Just one more question: the board will be powered by 12 ... 24 V DC, what do you think about a MC33063A in step-up mode to make a regulated 30 V DC, independent from the supply voltage? The cables (coaxial) from the PGA to the transducers are 10 m long, I think it's better to be safer than sorry so 30 V DC excitation voltage seems OK to me (and it's PGA460-Q1 limit too)

    Again, thank you very much!

    Marco Dassi

  • In reply to Marco Dassi:

    Hi Marco,

    Yes, the MC33063A will suffice for the PGA460-Q1 operation. You only need upwards of 150mA for proper device operation in direct-drive mode.

    However, you may not need the step-up regulator to properly drive the Multicomp transducer. Before investing too much time in the step-up mode, I recommend that you experiment with the 12 - 24 VDC supply first. My testing at 8V shows 1.5m detection is possible, so a minimum of 12V at the supply should be even more robust, especially since your targets will have stronger sonar cross section values.

    Although, I have never performed when the PGA460 and transducer is separated by cables as long at 10m, so you may be on to something... I'd be interested to hear what type of result you are able to achieve with and without the step-up.
    Akeem Whitehead
    Texas Instruments // ASC-SENSING-SSC // Applications Engineer
  • In reply to Akeem Whitehead:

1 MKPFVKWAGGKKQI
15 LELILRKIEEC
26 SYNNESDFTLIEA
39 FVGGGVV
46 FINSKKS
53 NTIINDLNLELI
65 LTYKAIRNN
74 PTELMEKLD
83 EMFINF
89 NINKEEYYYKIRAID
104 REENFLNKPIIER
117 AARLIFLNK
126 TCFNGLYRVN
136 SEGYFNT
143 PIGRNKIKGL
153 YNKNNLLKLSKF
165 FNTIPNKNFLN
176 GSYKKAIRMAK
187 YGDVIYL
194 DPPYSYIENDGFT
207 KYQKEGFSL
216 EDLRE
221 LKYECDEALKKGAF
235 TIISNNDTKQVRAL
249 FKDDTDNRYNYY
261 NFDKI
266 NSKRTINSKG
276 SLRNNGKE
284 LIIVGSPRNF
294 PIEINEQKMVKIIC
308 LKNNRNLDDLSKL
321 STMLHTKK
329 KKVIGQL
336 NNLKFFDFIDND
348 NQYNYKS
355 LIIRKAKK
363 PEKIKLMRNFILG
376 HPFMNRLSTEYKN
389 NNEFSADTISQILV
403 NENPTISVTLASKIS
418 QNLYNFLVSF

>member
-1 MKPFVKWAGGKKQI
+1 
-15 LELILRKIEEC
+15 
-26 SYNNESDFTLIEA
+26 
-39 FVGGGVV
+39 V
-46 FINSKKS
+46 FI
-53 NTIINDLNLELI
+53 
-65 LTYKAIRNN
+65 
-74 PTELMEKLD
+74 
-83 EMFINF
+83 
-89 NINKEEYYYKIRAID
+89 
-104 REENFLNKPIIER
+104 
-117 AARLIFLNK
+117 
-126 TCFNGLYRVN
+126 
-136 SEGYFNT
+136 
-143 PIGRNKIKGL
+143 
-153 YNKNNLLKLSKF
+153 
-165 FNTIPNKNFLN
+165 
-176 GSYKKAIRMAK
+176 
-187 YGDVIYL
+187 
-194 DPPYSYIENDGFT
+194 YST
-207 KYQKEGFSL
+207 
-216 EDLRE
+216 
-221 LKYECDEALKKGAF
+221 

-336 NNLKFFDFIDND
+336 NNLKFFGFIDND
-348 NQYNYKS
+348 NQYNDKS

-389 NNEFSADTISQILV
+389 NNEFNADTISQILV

Hi Akeem,

    thanks for your suggestions!

    However, as you have noted, the cables are really long, and I have to complete the PCB design as quick as possible, so I'm going to integrate the step-up circuit just in the case 12V will not suffice (with a 0 ohm resistor or so to bypass the circuit completely).

    I'll keep you informed! But I think I need another 2-3 weeks to start writing the software (need board prototypes first!...)

    Thank you again and best regards
    - Marco
  • In reply to Marco Dassi:

    Just another question and I'll quit for now, I promise!

    I've checked out the MC33063A datasheet, and I've noted that I have to change some component values for different voltages (my board will be installed on 12V OR 24V automotive), but I'll prefer a general solution to avoid different PCB versions (one for 12V, one for 24V, maybe another for 18V...) - do you know a versatile step-up IC that fit my needs without component changing?

    Assume that the board will be powered by a 9 to 27 V DC.

    Thanks! Ciao!
    - Marco
  • In reply to Marco Dassi:

    Hi Marco,
    The E2E Power Management forum could probably provide a better recommendation for your variable supply condition. Using the WEBENCH Power Designer, several solutions seem to be available using the TPS55340, LM5022, LM34878, ... (comes down to your preference of efficiency, cost, size, etc.)

    Here is the resulting link:

    Keep in mind that the voltage at VPWR can only be as high as 28.3V. Otherwise, the device will assume there is an over voltage condition, and prevent the burst drivers from exciting the transducer. If you supply the VPWR pins with the 9 to 27 VDC directly, you can still connect the high side reference of the bridge drive to 30V. The VPWR supply does not need to be equal to the voltage sinking through OUTA and OUTB. Thus, you could supply the PGA460 with the minimum of 6V, and still sink 30V through OUTA/B as an extreme example.
    Alternatively, you could have your step-up set to 28V to supply both the PGA460 and high side of the bridge driver.
    Akeem Whitehead
    Texas Instruments // ASC-SENSING-SSC // Applications Engineer
  • In reply to Akeem Whitehead:

    Thanks for the 28.3 V reminding, I forgot that!
    Best regards
    - Marco